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E- MiLi : Energy-Minimizing Idle Listening in Wireless Networks PowerPoint PPT Presentation

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E- MiLi : Energy-Minimizing Idle Listening in Wireless Networks. Xinyu Zhang , Kang G. Shin. University of Michigan – Ann Arbor. WiFi for mobile devices. WiFi hotspots in Ann Arbor. 14x. WiFi : popular means of wireless Internet connection.

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E- MiLi : Energy-Minimizing Idle Listening in Wireless Networks

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E-MiLi: Energy-Minimizing Idle Listening in Wireless Networks

Xinyu Zhang, Kang G. Shin

University of Michigan – Ann Arbor

WiFi for mobile devices

WiFi hotspots in Ann Arbor


WiFi: popular means of wireless Internet connection

WiFi: a main energy consumer in mobile devices

higher than GSM on cellphone

Even in idle mode (w/o packet tx/rx)

Cost of idle listening (IL)

IL dominates WiFi’s energy consumption!

Known for WiFi devices


IL power is comparable to TX/RX

All components are active during IL

Digital components

Analog components

Most of time is spent in IL!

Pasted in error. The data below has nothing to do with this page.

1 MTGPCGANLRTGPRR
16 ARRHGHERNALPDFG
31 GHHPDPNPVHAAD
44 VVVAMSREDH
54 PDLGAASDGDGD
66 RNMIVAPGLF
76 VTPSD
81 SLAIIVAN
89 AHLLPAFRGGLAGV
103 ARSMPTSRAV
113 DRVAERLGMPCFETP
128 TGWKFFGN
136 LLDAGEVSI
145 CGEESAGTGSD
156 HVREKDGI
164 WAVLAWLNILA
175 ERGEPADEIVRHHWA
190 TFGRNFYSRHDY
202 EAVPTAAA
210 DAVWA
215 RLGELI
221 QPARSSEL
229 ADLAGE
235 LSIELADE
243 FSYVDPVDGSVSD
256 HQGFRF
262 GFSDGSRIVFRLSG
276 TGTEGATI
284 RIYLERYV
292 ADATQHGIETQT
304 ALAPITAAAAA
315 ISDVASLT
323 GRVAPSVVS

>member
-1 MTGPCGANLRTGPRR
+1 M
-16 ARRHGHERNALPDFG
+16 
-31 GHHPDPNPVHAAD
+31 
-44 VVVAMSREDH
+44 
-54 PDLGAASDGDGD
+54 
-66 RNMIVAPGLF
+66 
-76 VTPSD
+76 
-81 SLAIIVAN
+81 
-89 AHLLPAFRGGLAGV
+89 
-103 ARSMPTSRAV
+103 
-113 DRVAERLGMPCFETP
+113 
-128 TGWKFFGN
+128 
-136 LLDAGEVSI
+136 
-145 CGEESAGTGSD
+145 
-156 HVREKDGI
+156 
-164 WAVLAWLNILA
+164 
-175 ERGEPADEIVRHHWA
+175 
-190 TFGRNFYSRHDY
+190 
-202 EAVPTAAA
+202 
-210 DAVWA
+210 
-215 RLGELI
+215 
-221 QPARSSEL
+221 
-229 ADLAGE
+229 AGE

Due to the nature of WiFi CSMA

Existing solution

Sleep scheduling (802.11 PSM and its variants)




Data pkt








Client wakes up and performs CSMA only when needed

Carrier sensing, contention, queuing


Sleep scheduling reduces unnecessary waiting (IL) time

Is sleep scheduling good enough?

Is WiFi sleep scheduling good enough?

We assess this via

Analysis of real-world WiFi packet traces

CDFs of time and energy fractions spent in IL

80+% of energy spent in IL for most users!


Contention time (carrier sensing & backoff)

Queuing delay

Even if the client knows existence of a packet to send or receive, it must WAIT for a channel access opportunity

Even if the client knows existence of a packet buffered at AP, it must WAIT for its turn to receive

  • Energy/wait cost is shared among clients

  • The more clients, the more wait/energy is wasted in IL for each client!

Our solution: Energy-Minimizing idle Listening (E-MiLi)

Main observations:

IL energy = Time×Power

Sleep scheduler


Rationale: PowerClock-rate

Key idea:



Constant clock-rate

Adaptive clock-rate







Clock ticks

Power savings by downclocking



IL Power (W)

IL Power (W)

47.5% saving

36.3% saving

Clock rate

Clock rate

Key challenge: receiving packets at low clock-rate

The fundamental limit:

Nyquist-Shannon sampling theorem: to decode a packet, we need

Receiver’s sampling clock-rate ≥ 2 × signal bandwidth


receiver’s sampling clock-rate ≥ transmitter clock-rate


Packets cannot be decoded if the receiver is downclocked

Separate detection from decoding!




802.11 pkt


Clock ticks

Decode pkt at full sampling-rate

Downclock during IL

Downclock during IL

Customize preamble to enable sampling-rate invariant detection (SRID)

Packet detection is not limited by Nyquist-Shannon theorem

Detect pkt at low sampling-rate

Sampling-Rate Invariant Detection (SRID)

How do we ensure the packet can still be detected, when the receiver operates at low clock-rate?